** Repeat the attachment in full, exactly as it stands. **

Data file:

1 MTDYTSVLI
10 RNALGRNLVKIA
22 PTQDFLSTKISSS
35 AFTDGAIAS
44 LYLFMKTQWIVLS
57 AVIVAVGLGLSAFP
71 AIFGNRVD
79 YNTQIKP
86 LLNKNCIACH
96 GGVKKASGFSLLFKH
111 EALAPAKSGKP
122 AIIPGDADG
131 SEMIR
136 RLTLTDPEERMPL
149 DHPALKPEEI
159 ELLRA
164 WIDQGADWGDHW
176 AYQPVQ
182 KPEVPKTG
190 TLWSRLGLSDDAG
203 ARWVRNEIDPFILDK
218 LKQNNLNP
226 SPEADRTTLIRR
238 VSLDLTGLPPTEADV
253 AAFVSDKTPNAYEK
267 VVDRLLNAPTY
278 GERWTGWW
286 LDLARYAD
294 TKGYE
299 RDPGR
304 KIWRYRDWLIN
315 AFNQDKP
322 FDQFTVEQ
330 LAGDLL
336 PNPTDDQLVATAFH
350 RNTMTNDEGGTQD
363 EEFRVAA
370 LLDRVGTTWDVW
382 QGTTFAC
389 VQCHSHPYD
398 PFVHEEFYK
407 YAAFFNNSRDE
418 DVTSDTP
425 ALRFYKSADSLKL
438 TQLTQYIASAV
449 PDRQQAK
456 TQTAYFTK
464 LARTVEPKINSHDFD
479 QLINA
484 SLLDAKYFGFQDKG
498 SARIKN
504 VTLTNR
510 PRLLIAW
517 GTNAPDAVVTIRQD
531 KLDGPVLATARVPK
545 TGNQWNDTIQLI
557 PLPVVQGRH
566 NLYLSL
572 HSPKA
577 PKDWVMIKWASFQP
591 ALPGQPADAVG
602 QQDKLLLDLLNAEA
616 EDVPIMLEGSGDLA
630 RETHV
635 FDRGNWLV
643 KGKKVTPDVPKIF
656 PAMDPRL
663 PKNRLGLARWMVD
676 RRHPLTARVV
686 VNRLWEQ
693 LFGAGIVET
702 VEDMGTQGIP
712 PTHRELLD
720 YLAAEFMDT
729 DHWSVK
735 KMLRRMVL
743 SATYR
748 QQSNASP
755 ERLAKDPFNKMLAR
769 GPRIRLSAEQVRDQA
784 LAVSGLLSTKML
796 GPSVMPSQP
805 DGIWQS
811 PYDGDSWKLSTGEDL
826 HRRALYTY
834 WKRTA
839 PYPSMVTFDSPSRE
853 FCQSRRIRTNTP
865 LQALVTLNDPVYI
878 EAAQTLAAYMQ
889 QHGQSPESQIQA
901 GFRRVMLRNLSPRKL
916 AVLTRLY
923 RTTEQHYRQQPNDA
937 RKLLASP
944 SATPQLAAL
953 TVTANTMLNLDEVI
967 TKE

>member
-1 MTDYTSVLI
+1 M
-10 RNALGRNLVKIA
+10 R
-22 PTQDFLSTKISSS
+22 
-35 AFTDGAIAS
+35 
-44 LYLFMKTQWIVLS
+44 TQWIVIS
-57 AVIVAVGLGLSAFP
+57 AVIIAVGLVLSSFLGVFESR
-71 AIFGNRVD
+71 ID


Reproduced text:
1 MTDYTSVLI
10 RNALGRNLVKIA
22 PTQDFLSTKISSS
35 AFTDGAIAS
44 LYLFMKTQWIVLS
57 AVIVAVGLGLSAFP
71 AIFGNRVD
79 YNTQIKP
86 LLNKNCIACH
96 GGVKKASGFSLLFKH
111 EALAPAKSGKP
122 AIIPGDADG
131 SEMIR
136 RLTLTDPEERMPL
149 DHPALKPEEI
159 ELLRA
164 WIDQGADWGDHW
176 AYQPVQ
182 KPEVPKTG
190 TLWSRLGLSDDAG
203 ARWVRNEIDPFILDK
218 LKQNNLNP
226 SPEADRTTLIRR
238 VSLDLTGLPPTEADV
253 AAFVSDKTPNAYEK
267 VVDRLLNAPTY
278 GERWTGWW
286 LDLARYAD
294 TKGYE
299 RDPGR
304 KIWRYRDWLIN
315 AFNQDKP
322 FDQFTVEQ
330 LAGDLL
336 PNPTDDQLVATAFH
350 RNTMTNDEGGTQD
363 EEFRVAA
370 LLDRVGTTWDVW
382 QGTTFAC
389 VQCHSHPYD
398 PFVHEEFYK
407 YAAFFNNSRDE
418 DVTSDTP
425 ALRFYKSADSLKL
438 TQLTQYIASAV
449 PDRQQAK
456 TQTAYFTK
464 LARTVEPKINSHDFD
479 QLINA
484 SLLDAKYFGFQDKG
498 SARIKN
504 VTLTNR
510 PRLLIAW
517 GTNAPDAVVTIRQD
531 KLDGPVLATARVPK
545 TGNQWNDTIQLI
557 PLPVVQGRH
566 NLYLSL
572 HSPKA
577 PKDWVMIKWASFQP
591 ALPGQPADAVG
602 QQDKLLLDLLNAEA
616 EDVPIMLEGSGDLA
630 RETHV
635 FDRGNWLV
643 KGKKVTPDVPKIF
656 PAMDPRL
663 PKNRLGLARWMVD
676 RRHPLTARVV
686 VNRLWEQ
693 LFGAGIVET
702 VEDMGTQGIP
712 PTHRELLD
720 YLAAEFMDT
729 DHWSVK
735 KMLRRMVL
743 SATYR
748 QQSNASP
755 ERLAKDPFNKMLAR
769 GPRIRLSAEQVRDQA
784 LAVSGLLSTKML
796 GPSVMPSQP
805 DGIWQS
811 PYDGDSWKLSTGEDL
826 HRRALYTY
834 WKRTA
839 PYPSMVTFDSPSRE
853 FCQSRRIRTNTP
865 LQALVTLNDPVYI
878 EAAQTLAAYMQ
889 QHGQSPESQIQA
901 GFRRVMLRNLSPRKL
916 AVLTRLY
923 RTTEQHYRQQPNDA
937 RKLLASP
944 SATPQLAAL
953 TVTANTMLNLDEVI
967 TKE

>member
-1 MTDYTSVLI
+1 M
-10 RNALGRNLVKIA
+10 R
-22 PTQDFLSTKISSS
+22 
-35 AFTDGAIAS
+35 
-44 LYLFMKTQWIVLS
+44 TQWIVIS
-57 AVIVAVGLGLSAFP
+57 AVIIAVGLVLSSFLGVFESR
-71 AIFGNRVD
+71 ID